Wednesday, January 5, 2011
This is my all-tyme favorite Sunday Morning Whistler. Irma Ingley's timeless classic "Moving Day," features some of her best work to date. Many of the songs on this record are written about the things she keeps around her house that she was thinking about as she packed them up to move into an elder castle. "My Doily" is a wonderful song about her favorite thing on her end table. She also has a song called "A Picture of my Grandson, Billy." It's a great song about how her grandson is a very, very good boy. What strikes me as most impressive about these hum-dums are how Irma manages to tie them back into his Holy Presence, the Lord. Every song has a few verses about how the Lord helped her get all of her neat belongings.
This album presents a lighter, funnier side of the Lord. Don't get me wrong, this is a praise record, but it's just a little lighter on it's feet than most others. Gert Jonnys (the guy in the front row with the Portobello mushroom haircut) is the main singer. He has the voice of a pumpkin boiling in a pot of stew but I love him anyway. This record features the song "The Lord Went to Baskin Robbins." It's a fun little tune about what would happen if the Lord walked into an ice cream restaurant to get a sweet-mouth treat. In the song, the lord orders a Buttermilk Lick Dish with extra Brown Nuts. My favorite part is when the man at the counter says, "Praise him all that he be." And Lord replies, "Praise this Buttercream, my brethren." It's truly hilarious.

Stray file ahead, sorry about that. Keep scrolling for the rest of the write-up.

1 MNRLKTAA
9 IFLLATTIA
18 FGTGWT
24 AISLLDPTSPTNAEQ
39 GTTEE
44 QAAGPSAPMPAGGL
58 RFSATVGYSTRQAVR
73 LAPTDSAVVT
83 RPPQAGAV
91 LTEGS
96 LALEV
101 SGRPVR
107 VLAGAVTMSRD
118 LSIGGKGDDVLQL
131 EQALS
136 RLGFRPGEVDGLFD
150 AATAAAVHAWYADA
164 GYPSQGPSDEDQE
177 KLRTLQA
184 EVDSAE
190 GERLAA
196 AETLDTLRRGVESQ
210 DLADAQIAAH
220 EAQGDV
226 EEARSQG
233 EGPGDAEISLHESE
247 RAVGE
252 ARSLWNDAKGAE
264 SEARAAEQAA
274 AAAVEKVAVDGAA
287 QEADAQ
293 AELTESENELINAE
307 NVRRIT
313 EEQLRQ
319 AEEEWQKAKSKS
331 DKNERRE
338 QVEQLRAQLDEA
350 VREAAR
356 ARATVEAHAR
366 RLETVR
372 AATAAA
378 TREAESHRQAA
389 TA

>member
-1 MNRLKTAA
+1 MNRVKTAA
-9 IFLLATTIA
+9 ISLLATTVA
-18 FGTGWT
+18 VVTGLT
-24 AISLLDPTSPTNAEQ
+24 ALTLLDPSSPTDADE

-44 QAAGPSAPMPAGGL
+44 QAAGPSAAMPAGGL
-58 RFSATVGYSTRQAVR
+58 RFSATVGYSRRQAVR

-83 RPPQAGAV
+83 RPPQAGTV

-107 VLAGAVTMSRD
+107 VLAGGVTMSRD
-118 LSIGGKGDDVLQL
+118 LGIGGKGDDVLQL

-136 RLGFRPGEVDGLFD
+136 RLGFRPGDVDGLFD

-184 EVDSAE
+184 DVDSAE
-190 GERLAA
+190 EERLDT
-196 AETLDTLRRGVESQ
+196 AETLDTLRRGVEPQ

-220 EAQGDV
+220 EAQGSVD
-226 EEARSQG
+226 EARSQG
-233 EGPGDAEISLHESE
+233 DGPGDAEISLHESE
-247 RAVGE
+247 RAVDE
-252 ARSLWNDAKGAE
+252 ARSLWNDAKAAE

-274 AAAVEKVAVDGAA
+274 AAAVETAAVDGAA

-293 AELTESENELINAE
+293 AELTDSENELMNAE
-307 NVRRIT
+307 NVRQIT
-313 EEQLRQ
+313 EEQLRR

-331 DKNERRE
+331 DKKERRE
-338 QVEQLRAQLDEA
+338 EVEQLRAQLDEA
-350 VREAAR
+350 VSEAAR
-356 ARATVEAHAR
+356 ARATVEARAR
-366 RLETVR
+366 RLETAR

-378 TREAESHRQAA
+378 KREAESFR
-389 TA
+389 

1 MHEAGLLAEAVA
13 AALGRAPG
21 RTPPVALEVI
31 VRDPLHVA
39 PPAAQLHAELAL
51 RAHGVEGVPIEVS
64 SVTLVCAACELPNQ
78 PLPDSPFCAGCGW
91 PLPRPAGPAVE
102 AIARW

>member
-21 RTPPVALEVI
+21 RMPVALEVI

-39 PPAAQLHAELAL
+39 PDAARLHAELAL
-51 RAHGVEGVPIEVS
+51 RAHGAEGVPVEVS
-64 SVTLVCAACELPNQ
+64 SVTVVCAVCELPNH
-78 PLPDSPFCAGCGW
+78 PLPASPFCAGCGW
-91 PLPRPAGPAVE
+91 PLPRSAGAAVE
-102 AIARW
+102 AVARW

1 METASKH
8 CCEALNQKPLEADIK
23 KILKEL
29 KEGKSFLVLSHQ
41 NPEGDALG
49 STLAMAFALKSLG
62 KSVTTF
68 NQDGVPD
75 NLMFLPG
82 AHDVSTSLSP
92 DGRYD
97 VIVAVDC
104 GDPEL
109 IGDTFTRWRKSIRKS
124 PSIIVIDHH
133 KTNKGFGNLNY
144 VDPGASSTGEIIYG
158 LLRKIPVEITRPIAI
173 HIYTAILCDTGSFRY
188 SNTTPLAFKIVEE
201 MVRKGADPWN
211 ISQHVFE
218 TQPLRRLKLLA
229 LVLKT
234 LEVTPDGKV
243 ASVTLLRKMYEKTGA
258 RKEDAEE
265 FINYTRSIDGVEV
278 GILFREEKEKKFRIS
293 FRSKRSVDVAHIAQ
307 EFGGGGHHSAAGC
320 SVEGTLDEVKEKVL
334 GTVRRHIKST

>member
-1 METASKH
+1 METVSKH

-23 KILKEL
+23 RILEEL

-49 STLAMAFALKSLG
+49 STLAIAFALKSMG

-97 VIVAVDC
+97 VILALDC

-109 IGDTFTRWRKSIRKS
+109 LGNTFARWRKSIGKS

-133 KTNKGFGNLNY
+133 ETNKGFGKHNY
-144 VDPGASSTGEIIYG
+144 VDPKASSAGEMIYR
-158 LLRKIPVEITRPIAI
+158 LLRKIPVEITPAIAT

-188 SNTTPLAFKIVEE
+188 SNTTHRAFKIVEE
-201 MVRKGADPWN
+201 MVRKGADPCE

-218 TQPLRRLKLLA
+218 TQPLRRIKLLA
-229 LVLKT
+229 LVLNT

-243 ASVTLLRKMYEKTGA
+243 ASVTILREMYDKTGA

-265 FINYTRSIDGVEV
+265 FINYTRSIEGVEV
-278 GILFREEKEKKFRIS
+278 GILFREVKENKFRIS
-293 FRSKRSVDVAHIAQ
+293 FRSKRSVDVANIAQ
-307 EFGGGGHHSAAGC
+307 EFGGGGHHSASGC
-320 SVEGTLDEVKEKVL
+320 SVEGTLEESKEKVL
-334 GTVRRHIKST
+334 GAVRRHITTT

What can I say about "Let Me Touch Him" that hasn't already been said? This record is a Sugar-Glazed Ham of the Lord's Ever-Tender Presence. Dust Windblow has the best voice this side of Margaret St. Bethany Cathedral. When he sings "Tiny Hands on my Lap," I almost make warm eyewater. And how can I forget to mention Bort Popcorn's wondrous harmonies? Especially on "The Pitter-Patter of Tiny Steps in my Bedroom." And Miggy Rooftop is a strong singer as well, with a great baritone range. He keeps the melody flowing on the closing track "Tim on my Trousers." This record is a soft-tone blessing from the gentle-moods that can be called the finest testament to the Skylord ever written.
Posted by Adamantium at 1:16 PM